These picture here show a dinner of Thai flavoured steamed salmon, brown basmati rice and stir-fried veggies on three different plates.  Moving either to a smaller dinner plate or to a small salad plate mens we eat less without being really aware of it. 
Large dinner plate no rim

Same size dinner plate with rim

Small dinner/salad plate

On the other hand if you are struggling to eat enough vegtables than maybe put your salad on a large plate,  you might eat more.
In relation to drinks,  again the type of glass will have an influence on how much you drink ,  these glasses including 2 glasses in the last case are all holding the same amount of liquid.  So a bigger wider glass for your water as most of us are not consuming enough water and either a smaller glass or a long thin slim one for those drinks you are trying to consume less of.

The portion of rice above looks pretty satisfactory to most people however when it comes to pasta we tend to overeat big style. Though I am not really into weighing food out,  it can be useful with pasta until you get the idea of what a healthy portion looks like.  This is the reason Italians can eat pasta and stay so healthy , they eat much smaller portions than us, often as a starter.  Italians also tend to take more time over their meals, sharing and   eating with company and not inhaling food in front of the TV.  These pictures all show a 80g of pasta.  Supposedly blue plates also make you eat less,  though the science on this is a bit sketchy,  I need to read up more.  Something to do with blue suppressing your appetite while warm colours like red and yellow increase it.  That explains the MacDonalds restaurants then.
80g of pasta before its cooked

80g of pasta cooked on large plate with no rim

80g of cooked pasta on blue plate with rim,  small dinner/salad plate size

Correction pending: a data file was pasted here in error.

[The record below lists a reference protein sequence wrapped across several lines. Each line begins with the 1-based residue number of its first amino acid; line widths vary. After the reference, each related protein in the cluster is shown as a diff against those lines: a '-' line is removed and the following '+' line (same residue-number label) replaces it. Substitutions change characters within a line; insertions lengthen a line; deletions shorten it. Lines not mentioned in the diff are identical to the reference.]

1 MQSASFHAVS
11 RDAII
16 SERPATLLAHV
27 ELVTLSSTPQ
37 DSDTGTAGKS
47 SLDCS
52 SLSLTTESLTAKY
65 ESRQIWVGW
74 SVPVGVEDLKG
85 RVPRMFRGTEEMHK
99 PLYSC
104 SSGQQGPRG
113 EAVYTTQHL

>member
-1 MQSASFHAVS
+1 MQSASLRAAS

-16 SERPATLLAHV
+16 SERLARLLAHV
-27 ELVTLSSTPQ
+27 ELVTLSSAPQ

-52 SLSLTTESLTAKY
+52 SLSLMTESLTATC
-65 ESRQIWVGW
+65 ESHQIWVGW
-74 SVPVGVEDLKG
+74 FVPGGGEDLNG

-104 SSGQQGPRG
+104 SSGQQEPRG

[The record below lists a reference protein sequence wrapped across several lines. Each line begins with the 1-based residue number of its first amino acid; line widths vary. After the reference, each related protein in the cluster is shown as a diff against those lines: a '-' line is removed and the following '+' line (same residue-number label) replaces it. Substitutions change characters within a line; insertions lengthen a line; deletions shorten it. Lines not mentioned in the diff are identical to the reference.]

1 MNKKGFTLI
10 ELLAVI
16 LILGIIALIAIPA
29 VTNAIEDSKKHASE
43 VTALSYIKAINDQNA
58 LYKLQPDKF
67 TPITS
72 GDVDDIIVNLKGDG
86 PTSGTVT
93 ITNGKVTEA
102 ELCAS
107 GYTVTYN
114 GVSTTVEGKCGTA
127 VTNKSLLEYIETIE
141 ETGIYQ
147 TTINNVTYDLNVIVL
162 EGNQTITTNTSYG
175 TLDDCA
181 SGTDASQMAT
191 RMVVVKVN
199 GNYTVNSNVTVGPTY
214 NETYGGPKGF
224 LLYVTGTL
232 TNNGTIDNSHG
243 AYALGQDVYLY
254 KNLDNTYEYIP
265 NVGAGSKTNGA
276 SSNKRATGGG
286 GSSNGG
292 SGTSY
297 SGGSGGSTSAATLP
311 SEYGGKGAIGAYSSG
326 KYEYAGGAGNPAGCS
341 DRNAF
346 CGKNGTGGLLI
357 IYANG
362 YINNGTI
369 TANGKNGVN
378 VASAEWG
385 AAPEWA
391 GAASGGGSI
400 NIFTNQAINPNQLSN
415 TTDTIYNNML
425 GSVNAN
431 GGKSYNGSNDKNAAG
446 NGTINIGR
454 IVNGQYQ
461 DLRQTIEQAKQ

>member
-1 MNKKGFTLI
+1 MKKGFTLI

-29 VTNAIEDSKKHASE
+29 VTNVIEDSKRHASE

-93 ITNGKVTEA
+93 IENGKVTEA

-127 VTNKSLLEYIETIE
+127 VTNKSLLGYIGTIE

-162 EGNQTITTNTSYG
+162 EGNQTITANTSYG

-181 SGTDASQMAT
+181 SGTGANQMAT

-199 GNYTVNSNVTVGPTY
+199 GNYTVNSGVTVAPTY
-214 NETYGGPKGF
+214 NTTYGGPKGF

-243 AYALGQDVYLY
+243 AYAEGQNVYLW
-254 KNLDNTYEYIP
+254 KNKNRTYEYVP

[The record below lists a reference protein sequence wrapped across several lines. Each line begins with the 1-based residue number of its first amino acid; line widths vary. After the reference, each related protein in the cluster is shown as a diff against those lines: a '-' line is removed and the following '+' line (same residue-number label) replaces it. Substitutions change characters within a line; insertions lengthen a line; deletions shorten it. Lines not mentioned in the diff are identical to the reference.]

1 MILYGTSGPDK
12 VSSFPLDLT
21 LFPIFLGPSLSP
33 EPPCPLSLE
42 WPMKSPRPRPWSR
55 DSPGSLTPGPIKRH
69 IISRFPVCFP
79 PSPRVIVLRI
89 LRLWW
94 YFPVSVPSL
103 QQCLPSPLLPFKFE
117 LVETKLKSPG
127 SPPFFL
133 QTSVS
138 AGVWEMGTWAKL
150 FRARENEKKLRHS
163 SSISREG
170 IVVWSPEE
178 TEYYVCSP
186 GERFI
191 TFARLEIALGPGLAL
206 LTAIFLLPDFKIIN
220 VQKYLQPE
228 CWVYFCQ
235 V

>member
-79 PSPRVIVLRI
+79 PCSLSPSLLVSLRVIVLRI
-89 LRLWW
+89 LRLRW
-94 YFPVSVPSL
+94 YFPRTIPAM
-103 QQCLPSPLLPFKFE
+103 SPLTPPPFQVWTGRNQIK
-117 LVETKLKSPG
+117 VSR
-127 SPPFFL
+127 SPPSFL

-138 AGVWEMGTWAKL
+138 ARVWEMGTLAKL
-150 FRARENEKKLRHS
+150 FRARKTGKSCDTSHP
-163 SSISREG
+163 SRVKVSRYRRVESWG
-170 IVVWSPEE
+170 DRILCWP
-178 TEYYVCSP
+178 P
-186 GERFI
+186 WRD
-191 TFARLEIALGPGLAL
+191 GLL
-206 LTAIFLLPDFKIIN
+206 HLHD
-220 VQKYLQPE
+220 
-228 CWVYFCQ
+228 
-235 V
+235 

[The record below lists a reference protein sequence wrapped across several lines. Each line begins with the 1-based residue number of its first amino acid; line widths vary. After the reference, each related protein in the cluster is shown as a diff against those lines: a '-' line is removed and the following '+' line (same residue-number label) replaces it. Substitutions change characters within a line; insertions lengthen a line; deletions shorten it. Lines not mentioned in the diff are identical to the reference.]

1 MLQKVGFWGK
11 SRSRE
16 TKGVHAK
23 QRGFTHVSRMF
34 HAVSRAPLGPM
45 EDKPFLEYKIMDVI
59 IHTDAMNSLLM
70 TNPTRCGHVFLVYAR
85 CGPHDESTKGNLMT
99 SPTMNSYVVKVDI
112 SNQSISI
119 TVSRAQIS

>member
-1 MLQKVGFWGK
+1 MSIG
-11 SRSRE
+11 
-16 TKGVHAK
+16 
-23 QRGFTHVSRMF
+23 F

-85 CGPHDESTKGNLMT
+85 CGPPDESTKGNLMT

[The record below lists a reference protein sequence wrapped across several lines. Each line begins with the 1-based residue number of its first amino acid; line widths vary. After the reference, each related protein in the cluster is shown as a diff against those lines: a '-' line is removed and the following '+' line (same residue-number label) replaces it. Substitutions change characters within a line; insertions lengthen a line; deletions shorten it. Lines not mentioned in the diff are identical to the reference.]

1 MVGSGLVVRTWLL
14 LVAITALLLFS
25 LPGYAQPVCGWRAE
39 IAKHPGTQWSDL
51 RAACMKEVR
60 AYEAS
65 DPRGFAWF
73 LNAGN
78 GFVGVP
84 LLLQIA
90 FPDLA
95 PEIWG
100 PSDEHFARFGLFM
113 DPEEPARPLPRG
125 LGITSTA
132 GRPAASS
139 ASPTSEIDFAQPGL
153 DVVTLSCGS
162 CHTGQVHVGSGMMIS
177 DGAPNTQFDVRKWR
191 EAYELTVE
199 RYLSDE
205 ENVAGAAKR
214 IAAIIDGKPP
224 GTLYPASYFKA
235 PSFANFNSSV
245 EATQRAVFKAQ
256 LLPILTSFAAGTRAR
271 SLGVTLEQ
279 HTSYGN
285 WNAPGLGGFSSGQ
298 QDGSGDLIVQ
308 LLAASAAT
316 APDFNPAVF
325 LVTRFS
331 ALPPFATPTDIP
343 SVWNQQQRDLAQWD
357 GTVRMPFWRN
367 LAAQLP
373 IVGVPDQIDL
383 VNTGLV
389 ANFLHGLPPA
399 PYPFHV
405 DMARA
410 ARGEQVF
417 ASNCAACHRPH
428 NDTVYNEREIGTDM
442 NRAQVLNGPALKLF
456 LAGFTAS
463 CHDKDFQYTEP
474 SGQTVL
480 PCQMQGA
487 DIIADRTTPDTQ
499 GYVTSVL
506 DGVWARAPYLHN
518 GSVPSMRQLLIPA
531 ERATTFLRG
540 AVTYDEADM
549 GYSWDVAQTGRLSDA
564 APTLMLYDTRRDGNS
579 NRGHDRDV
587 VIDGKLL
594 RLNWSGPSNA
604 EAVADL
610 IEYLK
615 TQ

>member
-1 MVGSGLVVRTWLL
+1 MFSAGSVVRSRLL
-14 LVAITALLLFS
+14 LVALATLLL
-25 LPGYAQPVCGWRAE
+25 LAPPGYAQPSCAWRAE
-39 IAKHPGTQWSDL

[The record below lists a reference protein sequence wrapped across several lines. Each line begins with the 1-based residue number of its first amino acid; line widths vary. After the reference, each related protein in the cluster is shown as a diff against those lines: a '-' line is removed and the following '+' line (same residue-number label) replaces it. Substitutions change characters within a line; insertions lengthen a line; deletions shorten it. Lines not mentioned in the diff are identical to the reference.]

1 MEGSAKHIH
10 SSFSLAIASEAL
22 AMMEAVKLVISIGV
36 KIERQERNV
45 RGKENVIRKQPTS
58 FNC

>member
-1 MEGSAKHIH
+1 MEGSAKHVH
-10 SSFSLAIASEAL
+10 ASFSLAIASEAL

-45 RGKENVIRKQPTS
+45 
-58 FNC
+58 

A comparison 
Deep bowls can be misleading- here is 160 g a portion really for 2 people!

In fact that brings me to another tip for managing out portions.  We should all try and share when we are eating out.  Sharing a starter and a dessert is a great way of enjoying a meal without overeating.  And with larger groups, order a few starters for the table,  you get to try lots of different things.  A few people for different reasons are very uncomfortable with this so probably best not to push them but for most people it will increase the sociability of the meal while also ensuring you don’t overeat.  

Wednesday, July 6, 2011

Fishy Tales

Salmon - Nobu-ish style
Nobu was the restaurant of the beautiful people in the 90’s. It now has outposts on most continents and will be packed to the gills any fashion week. Not quite as cutting- edge as it was once considered,  many of its dishes have moved from hip territory into classic territory.  And quite rightly so.  One of these dishes is their Black cod miso.   Unfortunately even in our bling-bling celtic tiger years , Dublin was never hip or rich enough for a Nobu.  So if you wanted to try this dish you had to travel.  
The recipe below is very , very , very, very  distant relative to Nobu’s classic dish.  Firstly in Nobu its made with Black cod ( also called sablefish), not available here   .  I use either salmon or halibut.  You really need to use an oily fish.  
Here I have served it with a salad using the last of the asparagus and sesame seeds.  Its delish.  While the glaze on the fish should definitely should be crisp ,  maybe not quite as crisp as mine,  I got distracted looking for a sieve while it was cooking.  Lesson learned -  always use a timer ;-)
You should get most of the ingredients in an Asian supermarket.   
Salmon Nobu-ish style - Serves 4
1/2 cup sake ( 1/2 cup of white wine if you are really stuck)
3/4 cup mirin
2 cups white miso paste
1 cup granulated sugar
4 salmon/halibut fillets, about 200g each
1.Boil sake and mirin over high heat for 20 seconds to evaporate alcohol.

2. Reduce heat to low and add miso paste, mixing with a wooden spoon until it has dissolved. Then increase heat to high and add sugar, stirring constantly to ensure bottom of pan does not burn until sugar has dissolved.   Cool to room temperature.
Keep 1/2 a cup of sauce for serving with the cooked fish the next day, and use the rest as marinade.  

3. Pat fish thoroughly dry with paper towels. Cover with marinade and place in a glass dish or bowl and cover tightly with plastic wrap. Marinade overnight.